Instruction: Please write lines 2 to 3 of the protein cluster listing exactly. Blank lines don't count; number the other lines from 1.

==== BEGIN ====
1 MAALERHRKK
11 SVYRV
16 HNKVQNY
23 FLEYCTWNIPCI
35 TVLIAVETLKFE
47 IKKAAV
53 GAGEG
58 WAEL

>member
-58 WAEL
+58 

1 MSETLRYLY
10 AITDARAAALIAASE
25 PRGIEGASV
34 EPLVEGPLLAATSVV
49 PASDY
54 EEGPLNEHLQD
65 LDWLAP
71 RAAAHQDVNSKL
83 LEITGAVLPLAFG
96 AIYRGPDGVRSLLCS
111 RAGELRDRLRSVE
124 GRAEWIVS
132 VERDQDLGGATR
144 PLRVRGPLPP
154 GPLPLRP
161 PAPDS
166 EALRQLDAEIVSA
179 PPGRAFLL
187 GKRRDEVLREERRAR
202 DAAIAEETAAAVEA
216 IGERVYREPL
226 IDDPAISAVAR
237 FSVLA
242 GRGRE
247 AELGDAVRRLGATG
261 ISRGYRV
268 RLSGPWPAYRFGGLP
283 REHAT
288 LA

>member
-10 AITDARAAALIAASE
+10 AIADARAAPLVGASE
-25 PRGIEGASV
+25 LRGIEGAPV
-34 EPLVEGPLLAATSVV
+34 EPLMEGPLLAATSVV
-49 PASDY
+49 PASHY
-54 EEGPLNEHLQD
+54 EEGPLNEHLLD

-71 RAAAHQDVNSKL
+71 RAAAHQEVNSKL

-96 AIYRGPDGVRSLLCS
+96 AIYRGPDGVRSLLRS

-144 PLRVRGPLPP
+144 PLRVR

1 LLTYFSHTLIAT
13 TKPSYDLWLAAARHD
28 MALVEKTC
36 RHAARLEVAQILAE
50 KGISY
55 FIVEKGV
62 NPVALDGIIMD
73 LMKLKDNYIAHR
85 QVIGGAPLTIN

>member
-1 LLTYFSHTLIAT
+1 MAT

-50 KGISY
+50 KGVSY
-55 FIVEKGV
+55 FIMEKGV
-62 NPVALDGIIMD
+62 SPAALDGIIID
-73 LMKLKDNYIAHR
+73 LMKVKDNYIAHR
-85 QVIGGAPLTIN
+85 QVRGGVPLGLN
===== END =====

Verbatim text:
11 SVYRV
16 HNKVQNY